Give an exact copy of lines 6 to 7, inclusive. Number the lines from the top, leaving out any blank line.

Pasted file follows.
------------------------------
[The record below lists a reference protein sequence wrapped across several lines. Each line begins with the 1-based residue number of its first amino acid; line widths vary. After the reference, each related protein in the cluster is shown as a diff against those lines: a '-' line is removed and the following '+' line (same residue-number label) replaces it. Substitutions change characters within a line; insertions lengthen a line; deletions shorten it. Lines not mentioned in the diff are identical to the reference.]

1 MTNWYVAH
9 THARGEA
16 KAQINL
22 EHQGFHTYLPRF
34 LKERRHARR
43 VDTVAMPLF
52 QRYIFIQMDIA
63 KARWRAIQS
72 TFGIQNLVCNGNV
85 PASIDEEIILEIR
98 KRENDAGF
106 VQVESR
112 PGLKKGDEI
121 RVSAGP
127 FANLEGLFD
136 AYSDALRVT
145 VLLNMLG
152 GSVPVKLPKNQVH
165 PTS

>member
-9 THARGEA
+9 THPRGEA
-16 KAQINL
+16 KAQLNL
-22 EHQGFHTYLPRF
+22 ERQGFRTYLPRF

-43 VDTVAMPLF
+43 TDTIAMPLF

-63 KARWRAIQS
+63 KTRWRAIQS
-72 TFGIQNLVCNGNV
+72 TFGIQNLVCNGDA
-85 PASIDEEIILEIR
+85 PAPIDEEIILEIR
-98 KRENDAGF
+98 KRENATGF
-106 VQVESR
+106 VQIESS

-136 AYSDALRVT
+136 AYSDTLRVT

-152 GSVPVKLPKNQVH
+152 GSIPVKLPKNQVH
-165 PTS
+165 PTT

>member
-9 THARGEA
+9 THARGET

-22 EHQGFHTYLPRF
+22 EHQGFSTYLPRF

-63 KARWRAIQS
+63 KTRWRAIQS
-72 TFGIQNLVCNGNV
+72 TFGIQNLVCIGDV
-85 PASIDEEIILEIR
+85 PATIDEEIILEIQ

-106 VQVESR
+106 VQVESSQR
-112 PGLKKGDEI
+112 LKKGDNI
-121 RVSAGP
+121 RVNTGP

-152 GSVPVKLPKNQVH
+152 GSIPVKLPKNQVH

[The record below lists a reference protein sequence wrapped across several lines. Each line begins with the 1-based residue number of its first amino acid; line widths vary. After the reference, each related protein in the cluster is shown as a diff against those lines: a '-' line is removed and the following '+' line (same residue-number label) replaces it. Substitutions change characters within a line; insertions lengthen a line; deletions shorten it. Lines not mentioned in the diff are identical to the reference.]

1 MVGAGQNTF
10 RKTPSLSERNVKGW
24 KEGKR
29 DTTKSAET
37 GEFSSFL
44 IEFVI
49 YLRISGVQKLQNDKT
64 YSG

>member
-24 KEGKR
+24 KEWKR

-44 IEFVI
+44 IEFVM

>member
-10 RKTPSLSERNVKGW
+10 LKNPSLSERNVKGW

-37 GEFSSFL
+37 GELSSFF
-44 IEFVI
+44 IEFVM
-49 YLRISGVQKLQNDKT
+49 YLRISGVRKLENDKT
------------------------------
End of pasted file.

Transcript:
34 LKERRHARR
43 VDTVAMPLF